Editor’s note: We continue Michael G. Malaghan’s serialized historical novel, “Picture Bride — A Family Saga,” based on the Japanese immigrant experience. Malaghan’s trilogy takes readers from turn-of-the-20th-century-Japan to Hawai‘i in the picture bride era; the Islands during World War II, highlighted by the exploits of the Nisei soldiers; and beyond.
The novel, which is now available as a printed softcover book, opens with 12-year-old Haru-chan, fleeing her home in Amakusa, Kyüshü, for Hiroshima, where she becomes the picture bride of a Buddhist priest in Hawai‘i.
Author Michael Malaghan is a retired businessman who divides his time between Hawai‘i, Florida and Japan.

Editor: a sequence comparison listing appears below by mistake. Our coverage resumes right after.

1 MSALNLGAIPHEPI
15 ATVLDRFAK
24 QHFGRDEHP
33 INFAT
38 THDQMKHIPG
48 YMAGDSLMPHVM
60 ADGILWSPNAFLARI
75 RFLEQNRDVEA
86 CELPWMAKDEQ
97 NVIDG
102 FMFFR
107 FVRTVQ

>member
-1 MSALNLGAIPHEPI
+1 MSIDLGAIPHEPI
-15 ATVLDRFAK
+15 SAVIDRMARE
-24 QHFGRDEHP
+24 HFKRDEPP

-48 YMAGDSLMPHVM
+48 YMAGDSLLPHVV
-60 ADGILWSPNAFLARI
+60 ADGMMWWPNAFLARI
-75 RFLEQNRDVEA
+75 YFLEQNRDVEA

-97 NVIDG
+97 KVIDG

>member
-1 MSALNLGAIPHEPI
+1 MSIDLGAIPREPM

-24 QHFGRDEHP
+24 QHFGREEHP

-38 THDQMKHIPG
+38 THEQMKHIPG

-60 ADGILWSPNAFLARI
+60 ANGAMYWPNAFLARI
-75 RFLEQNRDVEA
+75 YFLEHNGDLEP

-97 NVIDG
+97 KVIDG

Cool midnight breezes swept through half-open louvers, bouncing curtains throughout the tranquil Takayama household. Baby Kenta slept peacefully in the bassinet next to Haru’s and Kenji’s bed. The family was at peace. A golden time. The language school quarrel that had triggered Haru’s night flight to Ume’s home, the miscarriage prompting the baby switch, and Kenji’s unacknowledged fall from grace with Ko had all mysteriously fostered a more caring or, perhaps, some would say, a more careful relationship. Something precious almost lost is guarded even more securely going forward. Haru had convinced herself that her secret made her a better wife and mother since she worked harder to compensate for the deceit, even though she often reminded herself that everyone benefited from Ume’s ploy.
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